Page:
I had a really, really weird and uncomfortable conversation with our lovely Filipino nanny Violeta (who is, very sadly, leaving Japan to return home on April 15th). She has been having some problems with her church that she’s been attending the last two years, and has had to leave the church over some serious issues. We were talking through some of her hurts, when she mentioned that I had said something at Christmas time which had validated her feelings of being “controlled” at her church. She said that when she walked in the door from an all-day Christmas party this past December, I had uttered the words. fellowship animal to her. And that she had felt like that was a good description of how she had been treated at church, like an animal. She had also shared this with someone at her church and it got around to her pastor, who apparently hates my guts (I KNEW IT!).
Well, at this point, I had to stop her: “WHAT ARE YOU TALKING ABOUT, VIOLY??? I WOULD NEVER SAY SOMETHING LIKE THAT!” Now if you know me well, then you know that I tend to say too much and too quickly (Jesus and I are working on this!), and sometimes I hurt people with my thoughtless, quick words. But you see, I had never said this, I was 110% sure! And in fact, the phrase sounded absolutely ridiculous to me, I hadn’t even known about these control issues at their church, and had never thought any such thing either! I knew without a doubt that I couldn’t have uttered this! I was just appalled that she was so sure that I said this or passed it along to a dozen other people. But Violeta was vehement that I had indeed said it, and that her memory was clear and that her English had not failed her in this instance. I was just as vehement (and burning red frustrated!) that I had never said that (or thought it!) and that this must have been a misunderstanding. But she was just insistent that I did, and then began to feel like I was calling her a liar. To which I repeated over and over that I didn’t think she was lying (I could tell she believed that I had said it!), but that I thought this was a situation where she misunderstood the words I said. Which made her feel like I was calling her unintelligent for her lack of understanding English. Goodness gracious! Needless to say, we both got very heated, and very quickly things really escalated–our first “fight” in two years of living together.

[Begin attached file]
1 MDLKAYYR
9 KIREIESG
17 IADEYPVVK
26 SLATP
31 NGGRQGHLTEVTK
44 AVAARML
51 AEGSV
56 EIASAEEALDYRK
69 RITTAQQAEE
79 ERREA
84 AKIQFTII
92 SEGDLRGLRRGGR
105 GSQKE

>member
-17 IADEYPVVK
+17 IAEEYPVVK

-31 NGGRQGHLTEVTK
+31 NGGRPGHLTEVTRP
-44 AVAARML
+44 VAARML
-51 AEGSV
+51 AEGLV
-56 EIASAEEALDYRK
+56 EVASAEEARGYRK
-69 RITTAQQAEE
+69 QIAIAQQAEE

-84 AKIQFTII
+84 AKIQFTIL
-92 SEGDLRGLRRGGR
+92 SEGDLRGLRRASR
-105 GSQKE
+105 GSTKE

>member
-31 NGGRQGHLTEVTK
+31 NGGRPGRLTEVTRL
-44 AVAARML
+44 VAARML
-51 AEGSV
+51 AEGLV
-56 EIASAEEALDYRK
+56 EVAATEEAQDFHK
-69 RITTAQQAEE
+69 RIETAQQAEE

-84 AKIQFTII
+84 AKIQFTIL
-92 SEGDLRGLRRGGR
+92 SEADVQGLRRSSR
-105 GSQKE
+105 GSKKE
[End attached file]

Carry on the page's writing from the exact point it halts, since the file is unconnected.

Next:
Finally, she insisted that I call my mom in Oklahoma because my mom was there when I said it. So I did. It didn’t take long once my mom and I put our heads together (thankfully, one head wasn’t red-hot!) to figure this thing out:
When Violeta walked in the door from her all-day party, I smiled and said, “Hey you party animal, you!” This seasoned ESL teacher made the mistake of using an idiom, and one which was interpreted with much offense. Just as quickly as we had gotten upset, we sorted the thing out, and all is well in the Cash household. But I’ve been thinking about this for two days now.
How many times have I said something and it has been interpreted completely differently than what I intended? My stomach churns as I recall even a few times I HAVE been confronted by brave souls on their interpretation of my words, only to discover it’s not what I had said/meant at all. Remember that childhood game of telephone, where a message gets passed from ear to ear, and ends up being something completely different than what had actually been whispered? I can think of one heartbreaking instance in particular that has (at least temporarily) ruined a relationship with a brother, partly because I uttered something stupid that could easily be misunderstood, and partly because he was too hurt by what he thought I’d said to (for)give me the benefit of the doubt upon explanation. My heart hurts and my stomach turns when I think about this:
How many people out there hate my guts because of something they think I meant by something they think I said, after it had been passed from whisper to whisper in their mind? How many times have I formed an opinion about someone based on my misunderstanding of what they said or meant? Should I go to this pastor to vindicate myself? (No, I’ve prayerfully decided in this instance.) How many enemies do I have out there? And do I need to try to convince them that I’m really not that bad? (Can’t. Won’t.) How do I sleep at night knowing that I have unfairly-acquired enemies out there? (David did. Jesus did. So must I.)
Oh, I could be tortured by these things if I were not a slave already to the One who sets me free (daily, even momentarily) from such thought-captivities.